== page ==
Allergies = Allergic to Sex

September 17, 2009

As if having allergies wasn’t bad enough, now a new study shows that those suffering allergies have less sex.

The new study, published in Allergy and Asthma Proceedings, found that 83 percent of people with allergies report that their allergies impact their sex lives and result in having less frequent sex.

The study of 700 people was conducted by Dr. Michael S. Benninger and a colleague, both from the Cleveland Clinic in Ohio. Dr. Benninger says it’s understandable that people with allergies have less sex. He says, “"If you can't breathe, and your nose is running, and your eyes are itchy, and you're sneezing, and you feel awful and you feel tired, you don't feel very sexy."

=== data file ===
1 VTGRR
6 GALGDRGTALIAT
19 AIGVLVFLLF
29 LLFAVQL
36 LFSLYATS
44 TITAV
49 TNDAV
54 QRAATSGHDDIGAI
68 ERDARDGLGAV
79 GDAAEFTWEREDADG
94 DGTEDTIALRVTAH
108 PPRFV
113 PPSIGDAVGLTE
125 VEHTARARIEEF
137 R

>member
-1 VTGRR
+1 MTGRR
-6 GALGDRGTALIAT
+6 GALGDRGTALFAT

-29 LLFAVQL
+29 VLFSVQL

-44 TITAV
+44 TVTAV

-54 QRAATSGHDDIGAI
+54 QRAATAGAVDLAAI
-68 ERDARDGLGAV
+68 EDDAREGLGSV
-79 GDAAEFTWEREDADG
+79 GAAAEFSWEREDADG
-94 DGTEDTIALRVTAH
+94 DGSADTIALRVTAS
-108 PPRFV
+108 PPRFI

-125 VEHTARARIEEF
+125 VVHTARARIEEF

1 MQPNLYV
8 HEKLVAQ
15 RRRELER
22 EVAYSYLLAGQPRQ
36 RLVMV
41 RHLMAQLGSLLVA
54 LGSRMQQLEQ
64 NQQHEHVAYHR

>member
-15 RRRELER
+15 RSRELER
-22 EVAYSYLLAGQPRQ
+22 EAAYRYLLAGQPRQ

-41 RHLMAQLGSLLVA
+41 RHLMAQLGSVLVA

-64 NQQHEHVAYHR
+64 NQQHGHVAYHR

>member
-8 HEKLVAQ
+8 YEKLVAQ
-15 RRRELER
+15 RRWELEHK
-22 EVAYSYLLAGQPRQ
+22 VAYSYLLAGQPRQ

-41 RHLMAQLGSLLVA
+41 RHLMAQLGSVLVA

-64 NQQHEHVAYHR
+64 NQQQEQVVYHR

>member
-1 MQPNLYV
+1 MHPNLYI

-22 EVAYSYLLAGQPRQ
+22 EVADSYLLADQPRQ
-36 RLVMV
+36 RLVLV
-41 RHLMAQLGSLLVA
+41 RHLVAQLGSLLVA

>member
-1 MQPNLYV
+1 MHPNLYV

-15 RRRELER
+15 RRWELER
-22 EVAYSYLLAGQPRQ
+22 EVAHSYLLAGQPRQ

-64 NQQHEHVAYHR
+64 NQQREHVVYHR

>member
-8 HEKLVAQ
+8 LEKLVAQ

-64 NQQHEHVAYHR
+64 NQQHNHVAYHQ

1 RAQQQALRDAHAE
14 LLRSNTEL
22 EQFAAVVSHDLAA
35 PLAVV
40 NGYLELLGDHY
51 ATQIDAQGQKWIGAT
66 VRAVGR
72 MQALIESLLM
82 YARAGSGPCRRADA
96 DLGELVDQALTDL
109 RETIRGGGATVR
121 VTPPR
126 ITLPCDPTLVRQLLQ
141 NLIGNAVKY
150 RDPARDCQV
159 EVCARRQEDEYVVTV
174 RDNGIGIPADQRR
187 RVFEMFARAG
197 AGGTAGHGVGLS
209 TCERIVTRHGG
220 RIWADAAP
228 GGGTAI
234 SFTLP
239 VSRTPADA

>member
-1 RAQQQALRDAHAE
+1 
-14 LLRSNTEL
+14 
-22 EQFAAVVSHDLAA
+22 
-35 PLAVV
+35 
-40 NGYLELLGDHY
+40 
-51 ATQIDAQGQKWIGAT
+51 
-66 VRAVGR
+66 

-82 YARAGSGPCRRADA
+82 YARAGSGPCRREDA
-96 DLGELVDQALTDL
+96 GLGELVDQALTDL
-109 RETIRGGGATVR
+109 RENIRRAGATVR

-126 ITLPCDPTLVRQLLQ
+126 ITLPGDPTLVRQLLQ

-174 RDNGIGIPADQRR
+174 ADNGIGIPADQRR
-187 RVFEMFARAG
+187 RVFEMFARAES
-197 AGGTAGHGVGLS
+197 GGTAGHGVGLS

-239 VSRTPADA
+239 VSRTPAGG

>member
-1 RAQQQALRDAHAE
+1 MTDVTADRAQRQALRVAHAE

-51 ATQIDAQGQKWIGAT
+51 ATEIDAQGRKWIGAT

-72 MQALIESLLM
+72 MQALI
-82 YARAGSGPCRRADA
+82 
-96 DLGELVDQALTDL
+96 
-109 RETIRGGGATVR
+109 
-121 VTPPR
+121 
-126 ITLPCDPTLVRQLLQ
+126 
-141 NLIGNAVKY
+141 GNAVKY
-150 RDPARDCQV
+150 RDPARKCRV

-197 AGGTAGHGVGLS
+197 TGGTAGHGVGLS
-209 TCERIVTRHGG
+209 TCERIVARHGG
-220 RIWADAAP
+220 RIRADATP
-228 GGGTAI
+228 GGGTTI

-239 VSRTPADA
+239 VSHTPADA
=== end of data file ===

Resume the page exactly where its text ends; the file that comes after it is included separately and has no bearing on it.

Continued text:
The report did not ask participants why their allergies were hampering their sex lives, but suggested that it may be due to symptoms decreasing the “satisfaction of sexual activity" and that people suffering from allergies feel less sexy or may be “embarrassed by their symptoms” and “avoid intimate contact."

Dr. Benninger hopes the research will spur discussion between allergy sufferers and their doctors because “allergies should not be a factor that impacts intimacy and sexual activity."

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